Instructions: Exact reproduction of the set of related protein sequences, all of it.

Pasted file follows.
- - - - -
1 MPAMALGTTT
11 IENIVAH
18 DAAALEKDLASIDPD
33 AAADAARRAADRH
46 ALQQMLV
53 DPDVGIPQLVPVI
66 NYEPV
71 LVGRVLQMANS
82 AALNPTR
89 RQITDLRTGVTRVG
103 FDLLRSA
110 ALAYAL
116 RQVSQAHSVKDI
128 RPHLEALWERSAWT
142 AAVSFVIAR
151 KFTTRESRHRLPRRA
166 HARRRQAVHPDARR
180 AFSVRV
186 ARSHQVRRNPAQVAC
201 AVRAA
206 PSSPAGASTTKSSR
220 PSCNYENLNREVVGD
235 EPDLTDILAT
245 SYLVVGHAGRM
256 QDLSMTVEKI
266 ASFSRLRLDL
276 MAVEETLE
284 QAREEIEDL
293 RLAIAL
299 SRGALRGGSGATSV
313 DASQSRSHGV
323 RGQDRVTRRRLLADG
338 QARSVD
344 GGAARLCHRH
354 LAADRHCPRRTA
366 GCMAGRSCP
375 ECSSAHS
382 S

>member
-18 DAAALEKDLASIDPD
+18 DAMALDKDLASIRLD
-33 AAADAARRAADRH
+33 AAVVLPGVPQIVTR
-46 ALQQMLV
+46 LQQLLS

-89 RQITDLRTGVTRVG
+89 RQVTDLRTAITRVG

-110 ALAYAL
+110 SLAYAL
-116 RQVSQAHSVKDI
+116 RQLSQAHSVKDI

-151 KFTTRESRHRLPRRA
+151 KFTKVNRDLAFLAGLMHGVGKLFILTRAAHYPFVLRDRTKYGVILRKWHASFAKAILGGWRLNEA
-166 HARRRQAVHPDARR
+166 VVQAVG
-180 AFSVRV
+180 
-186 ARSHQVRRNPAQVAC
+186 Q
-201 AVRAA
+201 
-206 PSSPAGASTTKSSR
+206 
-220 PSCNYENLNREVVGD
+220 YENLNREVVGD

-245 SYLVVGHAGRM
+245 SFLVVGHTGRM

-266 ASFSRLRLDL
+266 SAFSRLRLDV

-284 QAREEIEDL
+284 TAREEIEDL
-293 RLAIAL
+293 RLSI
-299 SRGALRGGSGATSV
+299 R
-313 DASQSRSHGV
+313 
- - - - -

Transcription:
1 MPAMALGTTT
11 IENIVAH
18 DAAALEKDLASIDPD
33 AAADAARRAADRH
46 ALQQMLV
53 DPDVGIPQLVPVI
66 NYEPV
71 LVGRVLQMANS
82 AALNPTR
89 RQITDLRTGVTRVG
103 FDLLRSA
110 ALAYAL
116 RQVSQAHSVKDI
128 RPHLEALWERSAWT
142 AAVSFVIAR
151 KFTTRESRHRLPRRA
166 HARRRQAVHPDARR
180 AFSVRV
186 ARSHQVRRNPAQVAC
201 AVRAA
206 PSSPAGASTTKSSR
220 PSCNYENLNREVVGD
235 EPDLTDILAT
245 SYLVVGHAGRM
256 QDLSMTVEKI
266 ASFSRLRLDL
276 MAVEETLE
284 QAREEIEDL
293 RLAIAL
299 SRGALRGGSGATSV
313 DASQSRSHGV
323 RGQDRVTRRRLLADG
338 QARSVD
344 GGAARLCHRH
354 LAADRHCPRRTA
366 GCMAGRSCP
375 ECSSAHS
382 S

>member
-18 DAAALEKDLASIDPD
+18 DAMALDKDLASIRLD
-33 AAADAARRAADRH
+33 AAVVLPGVPQIVTR
-46 ALQQMLV
+46 LQQLLS

-89 RQITDLRTGVTRVG
+89 RQVTDLRTAITRVG

-110 ALAYAL
+110 SLAYAL
-116 RQVSQAHSVKDI
+116 RQLSQAHSVKDI

-151 KFTTRESRHRLPRRA
+151 KFTKVNRDLAFLAGLMHGVGKLFILTRAAHYPFVLRDRTKYGVILRKWHASFAKAILGGWRLNEA
-166 HARRRQAVHPDARR
+166 VVQAVG
-180 AFSVRV
+180 
-186 ARSHQVRRNPAQVAC
+186 Q
-201 AVRAA
+201 
-206 PSSPAGASTTKSSR
+206 
-220 PSCNYENLNREVVGD
+220 YENLNREVVGD

-245 SYLVVGHAGRM
+245 SFLVVGHTGRM

-266 ASFSRLRLDL
+266 SAFSRLRLDV

-284 QAREEIEDL
+284 TAREEIEDL
-293 RLAIAL
+293 RLSI
-299 SRGALRGGSGATSV
+299 R
-313 DASQSRSHGV
+313 